CALGARY, Alberta (Reuters) – The Canadian province of Alberta on Wednesday formally initiated a trade challenge to recover its investment in the Keystone XL oil pipeline, which was scrapped in 2021 after the United States cancelled a key permit.
Alberta, Canada’s largest oil-producing province, had invested C$1.3 billion in the project and is seeking compensation from the United States through a legacy North American Free Trade Agreement claim, under the new Canada-United States-Mexico Agreement.
Keystone XL would have carried 830,000 barrels per day of oil from Alberta to the U.S. Midwest, but was held up for a more than a decade by environmental opposition and regulatory hurdles, before U.S. President Joe Biden finally scuttled the project by revoking a presidential permit last year.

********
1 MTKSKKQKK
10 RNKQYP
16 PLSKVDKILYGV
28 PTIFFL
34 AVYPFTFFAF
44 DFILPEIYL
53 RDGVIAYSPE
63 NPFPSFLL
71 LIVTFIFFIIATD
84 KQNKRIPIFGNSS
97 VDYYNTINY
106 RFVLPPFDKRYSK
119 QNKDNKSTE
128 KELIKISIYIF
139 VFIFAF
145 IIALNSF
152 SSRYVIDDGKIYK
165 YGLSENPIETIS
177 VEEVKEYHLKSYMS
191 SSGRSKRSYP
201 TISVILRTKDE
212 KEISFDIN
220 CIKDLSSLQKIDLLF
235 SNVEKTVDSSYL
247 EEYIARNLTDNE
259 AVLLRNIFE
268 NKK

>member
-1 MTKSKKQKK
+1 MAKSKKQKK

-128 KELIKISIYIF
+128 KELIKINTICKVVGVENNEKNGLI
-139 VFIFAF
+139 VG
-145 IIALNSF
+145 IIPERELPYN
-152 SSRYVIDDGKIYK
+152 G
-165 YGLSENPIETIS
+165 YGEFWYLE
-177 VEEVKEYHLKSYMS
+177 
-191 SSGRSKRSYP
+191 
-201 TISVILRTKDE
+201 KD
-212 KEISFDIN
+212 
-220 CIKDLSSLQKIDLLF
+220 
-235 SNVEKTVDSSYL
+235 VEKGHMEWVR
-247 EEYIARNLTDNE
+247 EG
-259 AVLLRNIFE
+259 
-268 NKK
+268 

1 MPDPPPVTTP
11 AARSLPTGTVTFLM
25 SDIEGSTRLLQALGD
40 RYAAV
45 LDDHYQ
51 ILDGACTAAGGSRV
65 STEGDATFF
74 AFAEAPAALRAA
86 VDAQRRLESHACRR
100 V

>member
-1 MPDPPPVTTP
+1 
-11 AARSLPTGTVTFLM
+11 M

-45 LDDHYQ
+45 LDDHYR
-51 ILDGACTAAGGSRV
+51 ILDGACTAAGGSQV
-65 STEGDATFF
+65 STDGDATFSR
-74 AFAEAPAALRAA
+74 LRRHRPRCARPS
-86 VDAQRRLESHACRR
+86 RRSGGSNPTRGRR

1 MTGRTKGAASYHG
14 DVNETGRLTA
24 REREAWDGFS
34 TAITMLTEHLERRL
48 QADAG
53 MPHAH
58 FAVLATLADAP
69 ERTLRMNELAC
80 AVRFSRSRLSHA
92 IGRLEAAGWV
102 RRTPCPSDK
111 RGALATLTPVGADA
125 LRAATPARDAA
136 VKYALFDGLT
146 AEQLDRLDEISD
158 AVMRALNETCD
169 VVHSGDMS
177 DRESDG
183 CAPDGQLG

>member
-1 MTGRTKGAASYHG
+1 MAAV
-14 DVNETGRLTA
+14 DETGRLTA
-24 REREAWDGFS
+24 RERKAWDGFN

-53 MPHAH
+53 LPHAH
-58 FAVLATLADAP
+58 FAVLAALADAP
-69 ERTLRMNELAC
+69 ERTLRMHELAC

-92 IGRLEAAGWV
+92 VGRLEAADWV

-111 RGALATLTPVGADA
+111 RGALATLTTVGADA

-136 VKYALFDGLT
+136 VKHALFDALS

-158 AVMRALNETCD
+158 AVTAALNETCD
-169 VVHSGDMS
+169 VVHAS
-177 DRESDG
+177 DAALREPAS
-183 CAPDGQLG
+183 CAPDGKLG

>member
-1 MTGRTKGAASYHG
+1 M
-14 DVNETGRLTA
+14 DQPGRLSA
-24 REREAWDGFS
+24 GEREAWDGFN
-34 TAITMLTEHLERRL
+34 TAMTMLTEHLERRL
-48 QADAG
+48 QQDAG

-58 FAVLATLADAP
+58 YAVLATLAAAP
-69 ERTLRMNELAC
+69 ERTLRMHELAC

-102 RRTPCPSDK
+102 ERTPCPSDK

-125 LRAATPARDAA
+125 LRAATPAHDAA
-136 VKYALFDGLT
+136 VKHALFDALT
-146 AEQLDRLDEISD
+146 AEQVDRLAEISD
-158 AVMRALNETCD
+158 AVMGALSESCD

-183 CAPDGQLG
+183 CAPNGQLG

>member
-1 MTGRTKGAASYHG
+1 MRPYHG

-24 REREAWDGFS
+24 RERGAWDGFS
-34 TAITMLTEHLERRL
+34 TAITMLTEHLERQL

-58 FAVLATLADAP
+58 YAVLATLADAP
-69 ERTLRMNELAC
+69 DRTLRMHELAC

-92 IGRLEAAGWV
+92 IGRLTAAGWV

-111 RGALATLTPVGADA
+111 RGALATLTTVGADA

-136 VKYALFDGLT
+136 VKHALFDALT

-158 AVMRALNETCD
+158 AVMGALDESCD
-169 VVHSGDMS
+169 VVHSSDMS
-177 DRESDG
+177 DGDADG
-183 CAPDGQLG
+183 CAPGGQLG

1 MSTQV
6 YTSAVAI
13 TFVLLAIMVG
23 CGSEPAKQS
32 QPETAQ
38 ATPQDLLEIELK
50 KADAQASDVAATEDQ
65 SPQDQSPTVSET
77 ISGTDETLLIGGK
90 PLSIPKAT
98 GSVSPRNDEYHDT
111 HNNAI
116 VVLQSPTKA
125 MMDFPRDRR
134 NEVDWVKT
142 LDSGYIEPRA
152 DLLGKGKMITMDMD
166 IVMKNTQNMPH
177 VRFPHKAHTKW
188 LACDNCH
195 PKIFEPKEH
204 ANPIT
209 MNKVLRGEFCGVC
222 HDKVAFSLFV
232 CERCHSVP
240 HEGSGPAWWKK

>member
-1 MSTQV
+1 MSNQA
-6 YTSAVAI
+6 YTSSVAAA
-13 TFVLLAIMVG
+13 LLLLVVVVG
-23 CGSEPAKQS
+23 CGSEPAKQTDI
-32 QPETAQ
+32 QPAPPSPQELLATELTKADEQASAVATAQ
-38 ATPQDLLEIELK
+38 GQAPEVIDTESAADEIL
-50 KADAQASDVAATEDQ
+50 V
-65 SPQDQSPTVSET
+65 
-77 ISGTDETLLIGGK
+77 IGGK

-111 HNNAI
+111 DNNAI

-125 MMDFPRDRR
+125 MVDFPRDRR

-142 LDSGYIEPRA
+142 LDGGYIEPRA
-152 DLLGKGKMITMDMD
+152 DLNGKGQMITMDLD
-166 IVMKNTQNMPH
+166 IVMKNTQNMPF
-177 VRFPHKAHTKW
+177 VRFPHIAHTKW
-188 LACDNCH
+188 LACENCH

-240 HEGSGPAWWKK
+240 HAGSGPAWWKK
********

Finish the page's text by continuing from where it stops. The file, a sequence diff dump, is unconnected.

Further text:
The pipeline’s developer TC Energy also filed a legacy NAFTA claim seeking more than $15 billion in damages last year.
“After examining all available options, we have determined a legacy claim is the best avenue to recover the government’s investment in the Keystone XL project,” Alberta Energy Minister Sonya Savage said in a statement.
“We remain disappointed about the events and circumstances that led to the cancellation of this project.”
(Reporting by Nia Williams; Editing by Sandra Maler)